Simulating the acoustics at the office workplace in the planning phase already
The increasing technologisation of office workplaces resulted in increased requirements regarding the work environment. This is particularly applicable to its acoustic quality.
Undesired noise is a significant stress during office work - be it due to environmental noise, building service engineering facilities, IT devices, or undesired but understandable speech. In this, these stresses may be minimised by prematurely taking into consideration acoustic protection and room acoustics when planning office premises.
Today, computer-aided visualisation of the planned premises is used increasingly when designing office premises. In this, it is also possible to virtually access the building to be erected and its rooms prior to starting any construction work.
In most cases, only the visual aspect is emphasised when simulating the premises. Acoustic issues, such as "How does the room sound?", "What does speech sound like in the planned room?", "How much noise from the street or from loud production areas will reach the future workplace?", are probably conveyed using calculated values, but not using an acoustic presentation.
In order to address these issues, auralizations may be used. This way, the subjective effect of noise-reducing measures can be experienced with one's own senses. Thus, the advantages of a conscious acoustic design and technical planning of the workstation environment can be experienced.
In cooperation with the Federal Institute for Occupational Safety and Health (BAuA), the Institute for Radio Engineering (Institut für Rundfunktechnik - IRT) developed Auralization for Office Design. They are intended for architects, civil engineers, and building constructors, as well as planners and operators of office premises and workstations. These auralizations may be displayed by a PC with an updated Internet browser.
Numerous acoustic sources, from the sound a printer makes via telephone calls up to the sound of walking people, were recorded and used according to several "scripts" within the framework of the room-acoustic simulation of realistic audio scenes. The AUVIS (Auralisation Virtueller Studios - auralization of virtual studios) program developed by the IRT was used for the computer-aided simulation of the acoustic fields and the auralization. This program has proven to be successful particularly for planning acoustic control rooms.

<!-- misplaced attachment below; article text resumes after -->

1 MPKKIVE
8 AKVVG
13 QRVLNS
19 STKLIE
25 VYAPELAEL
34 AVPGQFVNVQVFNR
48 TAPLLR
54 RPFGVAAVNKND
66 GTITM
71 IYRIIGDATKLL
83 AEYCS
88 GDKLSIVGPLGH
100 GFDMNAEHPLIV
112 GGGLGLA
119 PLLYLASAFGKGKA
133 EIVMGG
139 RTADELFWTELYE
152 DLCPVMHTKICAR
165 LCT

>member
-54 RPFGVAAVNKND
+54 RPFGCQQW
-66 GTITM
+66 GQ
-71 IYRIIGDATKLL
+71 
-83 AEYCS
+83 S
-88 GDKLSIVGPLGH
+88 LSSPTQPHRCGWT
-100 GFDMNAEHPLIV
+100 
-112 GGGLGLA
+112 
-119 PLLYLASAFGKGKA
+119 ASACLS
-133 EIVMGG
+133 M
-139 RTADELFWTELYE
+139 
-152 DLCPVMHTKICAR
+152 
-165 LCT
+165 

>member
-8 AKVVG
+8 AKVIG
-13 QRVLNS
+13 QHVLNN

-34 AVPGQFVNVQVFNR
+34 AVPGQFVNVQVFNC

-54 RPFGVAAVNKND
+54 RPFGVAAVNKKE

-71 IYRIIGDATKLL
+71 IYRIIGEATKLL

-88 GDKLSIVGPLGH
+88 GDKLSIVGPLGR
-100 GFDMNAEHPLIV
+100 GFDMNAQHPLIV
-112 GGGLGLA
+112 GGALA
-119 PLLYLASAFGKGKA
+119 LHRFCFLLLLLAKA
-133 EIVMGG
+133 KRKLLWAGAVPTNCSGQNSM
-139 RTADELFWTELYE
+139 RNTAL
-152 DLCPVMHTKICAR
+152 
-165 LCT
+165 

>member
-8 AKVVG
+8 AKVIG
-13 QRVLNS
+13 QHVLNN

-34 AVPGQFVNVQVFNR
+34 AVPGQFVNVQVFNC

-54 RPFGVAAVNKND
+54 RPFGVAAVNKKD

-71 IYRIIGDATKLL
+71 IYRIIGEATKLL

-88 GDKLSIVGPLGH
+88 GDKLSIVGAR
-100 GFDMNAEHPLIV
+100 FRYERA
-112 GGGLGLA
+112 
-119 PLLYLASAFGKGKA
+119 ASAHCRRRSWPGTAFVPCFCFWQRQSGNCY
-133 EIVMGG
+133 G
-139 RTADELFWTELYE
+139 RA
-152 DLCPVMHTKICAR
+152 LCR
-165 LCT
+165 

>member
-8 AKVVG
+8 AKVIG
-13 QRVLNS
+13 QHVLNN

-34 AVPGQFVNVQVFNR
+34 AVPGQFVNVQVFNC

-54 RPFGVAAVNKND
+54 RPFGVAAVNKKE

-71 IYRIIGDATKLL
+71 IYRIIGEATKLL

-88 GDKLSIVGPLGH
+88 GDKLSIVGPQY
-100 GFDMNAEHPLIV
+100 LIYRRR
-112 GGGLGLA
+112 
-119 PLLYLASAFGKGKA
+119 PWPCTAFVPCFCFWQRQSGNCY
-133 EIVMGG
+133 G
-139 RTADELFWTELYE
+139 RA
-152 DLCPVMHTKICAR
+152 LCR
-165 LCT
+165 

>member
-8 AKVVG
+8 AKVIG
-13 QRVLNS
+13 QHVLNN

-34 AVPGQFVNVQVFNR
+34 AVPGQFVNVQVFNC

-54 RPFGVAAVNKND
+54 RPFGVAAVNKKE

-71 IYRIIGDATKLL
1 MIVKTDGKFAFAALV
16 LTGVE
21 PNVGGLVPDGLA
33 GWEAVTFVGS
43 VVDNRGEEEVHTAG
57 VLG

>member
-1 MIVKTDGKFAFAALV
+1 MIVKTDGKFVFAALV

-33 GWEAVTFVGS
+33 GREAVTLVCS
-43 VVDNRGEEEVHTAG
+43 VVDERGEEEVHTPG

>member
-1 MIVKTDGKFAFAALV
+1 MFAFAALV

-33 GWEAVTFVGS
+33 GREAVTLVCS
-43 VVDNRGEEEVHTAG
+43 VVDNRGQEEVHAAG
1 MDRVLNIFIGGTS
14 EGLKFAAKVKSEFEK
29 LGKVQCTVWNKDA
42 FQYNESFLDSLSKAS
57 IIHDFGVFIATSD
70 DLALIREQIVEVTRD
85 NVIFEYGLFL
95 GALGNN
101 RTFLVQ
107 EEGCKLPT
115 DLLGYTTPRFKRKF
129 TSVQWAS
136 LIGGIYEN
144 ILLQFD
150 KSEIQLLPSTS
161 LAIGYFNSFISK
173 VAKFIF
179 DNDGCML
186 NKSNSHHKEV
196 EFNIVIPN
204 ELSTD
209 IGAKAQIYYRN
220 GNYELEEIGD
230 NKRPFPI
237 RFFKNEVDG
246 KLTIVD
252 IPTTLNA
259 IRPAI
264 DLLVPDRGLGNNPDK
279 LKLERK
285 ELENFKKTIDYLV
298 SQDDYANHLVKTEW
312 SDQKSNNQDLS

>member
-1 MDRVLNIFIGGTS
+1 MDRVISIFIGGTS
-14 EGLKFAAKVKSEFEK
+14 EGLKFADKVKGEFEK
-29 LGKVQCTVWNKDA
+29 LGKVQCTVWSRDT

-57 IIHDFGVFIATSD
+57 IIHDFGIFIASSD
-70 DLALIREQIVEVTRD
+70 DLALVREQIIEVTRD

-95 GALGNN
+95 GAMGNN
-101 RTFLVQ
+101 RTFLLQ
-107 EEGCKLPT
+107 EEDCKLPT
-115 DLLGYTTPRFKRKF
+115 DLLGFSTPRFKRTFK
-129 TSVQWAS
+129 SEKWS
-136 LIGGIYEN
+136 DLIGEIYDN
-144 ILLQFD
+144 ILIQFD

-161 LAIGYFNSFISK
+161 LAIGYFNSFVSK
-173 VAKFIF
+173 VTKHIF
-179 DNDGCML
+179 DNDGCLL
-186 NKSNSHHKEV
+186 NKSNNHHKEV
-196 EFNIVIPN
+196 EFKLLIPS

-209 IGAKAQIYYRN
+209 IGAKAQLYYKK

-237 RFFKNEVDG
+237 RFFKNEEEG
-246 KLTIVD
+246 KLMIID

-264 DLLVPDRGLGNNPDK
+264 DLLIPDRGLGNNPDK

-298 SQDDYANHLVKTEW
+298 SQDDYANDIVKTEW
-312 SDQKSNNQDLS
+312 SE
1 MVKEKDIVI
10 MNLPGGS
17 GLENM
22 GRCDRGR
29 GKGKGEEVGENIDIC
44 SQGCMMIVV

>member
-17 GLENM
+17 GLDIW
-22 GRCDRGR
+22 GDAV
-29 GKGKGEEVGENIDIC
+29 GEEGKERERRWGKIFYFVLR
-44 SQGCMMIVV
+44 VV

The audio examples are divided into the topics office for one person, office for 3 persons, and open-space office. Regarding the open-space office, there are examples for acoustic design options for thermally used ceiling area. The influence of the workstation arrangement, the distribution of absorption in the room, the effect of different glass separation walls and furniture, as well as the effect of noise-absorbing office furniture is presented.
For the office for one person, different acoustic protection regarding the adjacent rooms and the outdoor area (traffic noise) is presented. Taking the office for 3 persons as an example, the influence of room-acoustic absorption, the arrangement of the workstations, as well as the effect of acoustic protection screens is demonstrated on the other hand.
The variants are documented on floor plan representations. For the open-space office, 3D visualisations are offered additionally in order to also illustrate the visual effect of the measures performed. The player used allows for seamlessly toggling between the examples. Hence, the user can directly compare the audio examples with one another and perceive differences best. The audio examples are optimised for being played back via headphones. However: when playing back the examples via speakers, these devices and mainly the room the playback is performed in may falsify the hearing experience. Additional information on installing and using the auralizations is explained in the respective manual.
By the use of the simulations acoustic parameters can be calculated which support the risk assessment and allow the definition of target values in the room acoustic design.
These acoustic parameters include: speech transmission index (STI), distraction radius, privacy radius, spatial decay rate of speech, backround noise level, reverberation time, buiding acoustic and room acoustic classification. In the interactive user interface, the various parameters according to te standards DIN EN ISO 3382-3, VDI 2569 (draft 2016 - 02), DIN 45645-2 and DIN 4109 can be displayed.
The A-weighted energy equivalent sound pressure level (LpAeq) is also indicated in the player for all audio samples. Basic acoustic characteristics are displayed directly under the player and the other acoustic parameters can be displayed in detail depending on availability via the respective drop-down menus.
In addition, in the case of the open-plan office, so-called sound-masking noises are shown as examples. Their use is variously discussed as a measure to reduce unwanted speech intelligibility between office workplaces.
The results demonstrate the necessity and the potential, but also the limits of acoustic design options, and link the subjectively audible level of perception with technical planning variables from assessment standards and design guidelines.